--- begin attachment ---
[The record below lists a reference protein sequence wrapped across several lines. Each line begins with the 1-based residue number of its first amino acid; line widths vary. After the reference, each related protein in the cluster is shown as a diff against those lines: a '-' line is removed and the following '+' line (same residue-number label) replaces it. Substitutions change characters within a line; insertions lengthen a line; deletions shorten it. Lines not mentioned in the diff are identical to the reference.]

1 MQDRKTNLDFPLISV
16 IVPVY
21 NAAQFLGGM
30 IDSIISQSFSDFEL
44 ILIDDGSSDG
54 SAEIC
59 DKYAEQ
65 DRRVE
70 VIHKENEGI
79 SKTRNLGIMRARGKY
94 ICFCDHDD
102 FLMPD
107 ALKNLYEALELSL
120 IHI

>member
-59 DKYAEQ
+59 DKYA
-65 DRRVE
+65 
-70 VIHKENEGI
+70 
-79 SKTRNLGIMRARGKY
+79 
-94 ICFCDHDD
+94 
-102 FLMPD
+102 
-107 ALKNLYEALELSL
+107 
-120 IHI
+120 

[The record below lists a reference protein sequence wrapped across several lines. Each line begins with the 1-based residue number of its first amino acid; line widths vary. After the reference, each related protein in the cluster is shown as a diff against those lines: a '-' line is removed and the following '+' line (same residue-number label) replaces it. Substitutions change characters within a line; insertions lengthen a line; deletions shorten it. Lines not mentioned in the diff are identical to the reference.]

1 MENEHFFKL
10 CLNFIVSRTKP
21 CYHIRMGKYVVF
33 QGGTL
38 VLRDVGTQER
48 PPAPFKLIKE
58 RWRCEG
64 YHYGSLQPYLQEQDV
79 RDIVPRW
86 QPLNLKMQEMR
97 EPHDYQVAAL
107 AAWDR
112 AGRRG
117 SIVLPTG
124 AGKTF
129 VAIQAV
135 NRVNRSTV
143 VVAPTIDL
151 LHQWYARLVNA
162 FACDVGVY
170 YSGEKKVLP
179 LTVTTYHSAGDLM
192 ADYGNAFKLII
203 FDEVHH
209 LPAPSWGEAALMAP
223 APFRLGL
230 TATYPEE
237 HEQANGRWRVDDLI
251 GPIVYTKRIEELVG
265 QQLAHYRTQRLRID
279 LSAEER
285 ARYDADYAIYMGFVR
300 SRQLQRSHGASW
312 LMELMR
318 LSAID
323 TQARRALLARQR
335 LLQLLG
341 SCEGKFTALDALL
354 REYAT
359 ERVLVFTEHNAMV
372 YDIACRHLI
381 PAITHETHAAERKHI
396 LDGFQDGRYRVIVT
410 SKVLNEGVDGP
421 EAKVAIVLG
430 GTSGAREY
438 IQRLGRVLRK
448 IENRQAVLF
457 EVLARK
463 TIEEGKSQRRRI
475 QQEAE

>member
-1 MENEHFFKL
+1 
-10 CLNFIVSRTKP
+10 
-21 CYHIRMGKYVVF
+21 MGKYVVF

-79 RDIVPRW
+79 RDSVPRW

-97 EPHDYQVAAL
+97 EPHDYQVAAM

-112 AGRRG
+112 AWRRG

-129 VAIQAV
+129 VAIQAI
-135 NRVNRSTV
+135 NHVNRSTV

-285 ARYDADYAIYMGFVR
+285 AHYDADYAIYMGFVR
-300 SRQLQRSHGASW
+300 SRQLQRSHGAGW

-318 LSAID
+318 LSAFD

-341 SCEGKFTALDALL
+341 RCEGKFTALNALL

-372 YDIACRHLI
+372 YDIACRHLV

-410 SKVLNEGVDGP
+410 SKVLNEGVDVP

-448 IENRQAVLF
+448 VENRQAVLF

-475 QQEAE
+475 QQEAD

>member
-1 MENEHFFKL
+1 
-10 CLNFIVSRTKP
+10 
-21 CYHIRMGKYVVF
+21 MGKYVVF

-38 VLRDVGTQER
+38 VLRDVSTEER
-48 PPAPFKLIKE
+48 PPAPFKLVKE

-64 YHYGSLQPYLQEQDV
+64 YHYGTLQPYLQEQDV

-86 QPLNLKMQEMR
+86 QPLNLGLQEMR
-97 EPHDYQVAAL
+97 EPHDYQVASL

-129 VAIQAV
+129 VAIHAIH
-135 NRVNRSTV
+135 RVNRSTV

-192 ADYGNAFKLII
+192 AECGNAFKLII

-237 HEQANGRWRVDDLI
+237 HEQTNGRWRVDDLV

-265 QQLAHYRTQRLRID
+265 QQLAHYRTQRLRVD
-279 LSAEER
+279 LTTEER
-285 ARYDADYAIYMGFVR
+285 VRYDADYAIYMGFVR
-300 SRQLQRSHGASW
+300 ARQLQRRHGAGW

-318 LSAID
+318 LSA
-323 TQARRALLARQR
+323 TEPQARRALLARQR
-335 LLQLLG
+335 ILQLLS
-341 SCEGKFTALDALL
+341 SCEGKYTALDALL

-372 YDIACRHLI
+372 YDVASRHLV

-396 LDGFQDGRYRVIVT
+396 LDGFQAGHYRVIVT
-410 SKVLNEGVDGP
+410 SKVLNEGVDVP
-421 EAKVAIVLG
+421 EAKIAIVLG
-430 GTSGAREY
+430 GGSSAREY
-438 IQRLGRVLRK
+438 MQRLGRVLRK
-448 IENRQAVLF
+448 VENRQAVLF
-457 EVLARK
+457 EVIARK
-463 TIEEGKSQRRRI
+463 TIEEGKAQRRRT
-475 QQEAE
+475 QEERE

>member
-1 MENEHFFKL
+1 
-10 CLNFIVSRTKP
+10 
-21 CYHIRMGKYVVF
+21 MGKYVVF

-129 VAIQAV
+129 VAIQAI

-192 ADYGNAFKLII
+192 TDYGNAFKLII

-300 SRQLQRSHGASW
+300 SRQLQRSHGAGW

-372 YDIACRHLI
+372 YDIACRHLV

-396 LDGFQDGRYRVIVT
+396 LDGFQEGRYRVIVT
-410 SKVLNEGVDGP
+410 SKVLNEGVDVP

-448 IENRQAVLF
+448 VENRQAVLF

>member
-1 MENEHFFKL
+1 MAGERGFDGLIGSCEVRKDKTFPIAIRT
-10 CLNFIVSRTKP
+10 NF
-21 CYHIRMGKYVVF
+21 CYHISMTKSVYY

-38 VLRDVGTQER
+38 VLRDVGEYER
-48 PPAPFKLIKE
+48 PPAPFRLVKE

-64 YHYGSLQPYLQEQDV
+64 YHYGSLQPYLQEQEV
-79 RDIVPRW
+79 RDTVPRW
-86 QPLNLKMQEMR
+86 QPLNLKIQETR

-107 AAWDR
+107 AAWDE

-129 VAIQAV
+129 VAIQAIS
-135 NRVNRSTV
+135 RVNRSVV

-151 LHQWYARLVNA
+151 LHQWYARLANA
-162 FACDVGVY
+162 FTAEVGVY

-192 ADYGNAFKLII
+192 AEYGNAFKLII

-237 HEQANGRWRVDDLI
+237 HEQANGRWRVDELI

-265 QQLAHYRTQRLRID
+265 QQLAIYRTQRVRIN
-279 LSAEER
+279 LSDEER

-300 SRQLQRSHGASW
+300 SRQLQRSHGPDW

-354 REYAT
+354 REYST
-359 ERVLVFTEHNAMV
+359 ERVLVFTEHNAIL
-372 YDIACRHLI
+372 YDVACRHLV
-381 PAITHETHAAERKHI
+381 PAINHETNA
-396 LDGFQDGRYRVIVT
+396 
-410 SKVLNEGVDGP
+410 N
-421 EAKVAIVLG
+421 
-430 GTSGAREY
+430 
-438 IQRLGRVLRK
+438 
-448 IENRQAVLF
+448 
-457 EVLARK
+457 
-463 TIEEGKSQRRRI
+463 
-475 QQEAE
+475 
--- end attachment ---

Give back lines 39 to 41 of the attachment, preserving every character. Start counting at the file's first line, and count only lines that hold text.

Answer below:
48 PPAPFKLIKE
58 RWRCEG
64 YHYGSLQPYLQEQDV